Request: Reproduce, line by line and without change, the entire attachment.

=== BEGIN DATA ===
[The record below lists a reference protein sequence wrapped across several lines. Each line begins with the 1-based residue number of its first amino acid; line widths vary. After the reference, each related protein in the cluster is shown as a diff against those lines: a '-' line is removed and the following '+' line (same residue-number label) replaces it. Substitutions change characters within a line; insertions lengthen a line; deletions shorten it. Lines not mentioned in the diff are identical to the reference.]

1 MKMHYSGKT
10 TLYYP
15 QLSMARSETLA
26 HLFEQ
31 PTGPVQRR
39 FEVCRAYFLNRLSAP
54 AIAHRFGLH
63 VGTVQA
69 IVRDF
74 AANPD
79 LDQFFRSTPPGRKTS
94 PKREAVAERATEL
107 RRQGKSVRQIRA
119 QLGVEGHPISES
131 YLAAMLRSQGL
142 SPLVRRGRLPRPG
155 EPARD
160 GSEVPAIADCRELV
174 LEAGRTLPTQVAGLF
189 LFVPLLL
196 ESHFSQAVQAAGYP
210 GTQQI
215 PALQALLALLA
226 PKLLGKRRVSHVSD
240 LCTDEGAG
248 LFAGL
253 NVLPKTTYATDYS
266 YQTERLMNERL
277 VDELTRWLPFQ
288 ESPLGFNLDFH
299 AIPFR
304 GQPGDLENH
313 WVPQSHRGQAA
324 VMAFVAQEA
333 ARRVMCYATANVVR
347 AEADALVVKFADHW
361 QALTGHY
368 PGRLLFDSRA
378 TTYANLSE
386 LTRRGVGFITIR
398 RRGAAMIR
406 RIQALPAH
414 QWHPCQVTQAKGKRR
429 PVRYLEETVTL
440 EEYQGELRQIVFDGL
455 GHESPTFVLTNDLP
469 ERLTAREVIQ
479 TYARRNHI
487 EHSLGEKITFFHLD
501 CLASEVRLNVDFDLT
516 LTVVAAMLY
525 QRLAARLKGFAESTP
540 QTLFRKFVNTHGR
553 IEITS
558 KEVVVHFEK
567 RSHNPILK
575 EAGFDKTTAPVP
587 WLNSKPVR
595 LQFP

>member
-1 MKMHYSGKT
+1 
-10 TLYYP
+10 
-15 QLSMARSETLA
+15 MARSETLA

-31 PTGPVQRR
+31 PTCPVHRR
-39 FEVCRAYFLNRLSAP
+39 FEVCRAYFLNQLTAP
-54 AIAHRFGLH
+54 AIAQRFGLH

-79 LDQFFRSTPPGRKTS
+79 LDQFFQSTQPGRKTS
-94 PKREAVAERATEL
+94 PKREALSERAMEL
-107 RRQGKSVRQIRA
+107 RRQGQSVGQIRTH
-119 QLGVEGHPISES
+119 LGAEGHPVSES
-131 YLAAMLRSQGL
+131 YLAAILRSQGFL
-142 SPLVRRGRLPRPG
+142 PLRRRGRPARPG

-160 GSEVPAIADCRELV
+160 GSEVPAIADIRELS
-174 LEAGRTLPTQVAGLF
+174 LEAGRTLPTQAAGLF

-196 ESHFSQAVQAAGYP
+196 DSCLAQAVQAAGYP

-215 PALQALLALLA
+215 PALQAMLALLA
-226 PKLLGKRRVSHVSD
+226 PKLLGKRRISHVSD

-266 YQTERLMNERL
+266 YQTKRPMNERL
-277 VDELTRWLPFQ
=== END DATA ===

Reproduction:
[The record below lists a reference protein sequence wrapped across several lines. Each line begins with the 1-based residue number of its first amino acid; line widths vary. After the reference, each related protein in the cluster is shown as a diff against those lines: a '-' line is removed and the following '+' line (same residue-number label) replaces it. Substitutions change characters within a line; insertions lengthen a line; deletions shorten it. Lines not mentioned in the diff are identical to the reference.]

1 MKMHYSGKT
10 TLYYP
15 QLSMARSETLA
26 HLFEQ
31 PTGPVQRR
39 FEVCRAYFLNRLSAP
54 AIAHRFGLH
63 VGTVQA
69 IVRDF
74 AANPD
79 LDQFFRSTPPGRKTS
94 PKREAVAERATEL
107 RRQGKSVRQIRA
119 QLGVEGHPISES
131 YLAAMLRSQGL
142 SPLVRRGRLPRPG
155 EPARD
160 GSEVPAIADCRELV
174 LEAGRTLPTQVAGLF
189 LFVPLLL
196 ESHFSQAVQAAGYP
210 GTQQI
215 PALQALLALLA
226 PKLLGKRRVSHVSD
240 LCTDEGAG
248 LFAGL
253 NVLPKTTYATDYS
266 YQTERLMNERL
277 VDELTRWLPFQ
288 ESPLGFNLDFH
299 AIPFR
304 GQPGDLENH
313 WVPQSHRGQAA
324 VMAFVAQEA
333 ARRVMCYATANVVR
347 AEADALVVKFADHW
361 QALTGHY
368 PGRLLFDSRA
378 TTYANLSE
386 LTRRGVGFITIR
398 RRGAAMIR
406 RIQALPAH
414 QWHPCQVTQAKGKRR
429 PVRYLEETVTL
440 EEYQGELRQIVFDGL
455 GHESPTFVLTNDLP
469 ERLTAREVIQ
479 TYARRNHI
487 EHSLGEKITFFHLD
501 CLASEVRLNVDFDLT
516 LTVVAAMLY
525 QRLAARLKGFAESTP
540 QTLFRKFVNTHGR
553 IEITS
558 KEVVVHFEK
567 RSHNPILK
575 EAGFDKTTAPVP
587 WLNSKPVR
595 LQFP

>member
-1 MKMHYSGKT
+1 
-10 TLYYP
+10 
-15 QLSMARSETLA
+15 MARSETLA

-31 PTGPVQRR
+31 PTCPVHRR
-39 FEVCRAYFLNRLSAP
+39 FEVCRAYFLNQLTAP
-54 AIAHRFGLH
+54 AIAQRFGLH

-79 LDQFFRSTPPGRKTS
+79 LDQFFQSTQPGRKTS
-94 PKREAVAERATEL
+94 PKREALSERAMEL
-107 RRQGKSVRQIRA
+107 RRQGQSVGQIRTH
-119 QLGVEGHPISES
+119 LGAEGHPVSES
-131 YLAAMLRSQGL
+131 YLAAILRSQGFL
-142 SPLVRRGRLPRPG
+142 PLRRRGRPARPG

-160 GSEVPAIADCRELV
+160 GSEVPAIADIRELS
-174 LEAGRTLPTQVAGLF
+174 LEAGRTLPTQAAGLF

-196 ESHFSQAVQAAGYP
+196 DSCLAQAVQAAGYP

-215 PALQALLALLA
+215 PALQAMLALLA
-226 PKLLGKRRVSHVSD
+226 PKLLGKRRISHVSD

-266 YQTERLMNERL
+266 YQTKRPMNERL
-277 VDELTRWLPFQ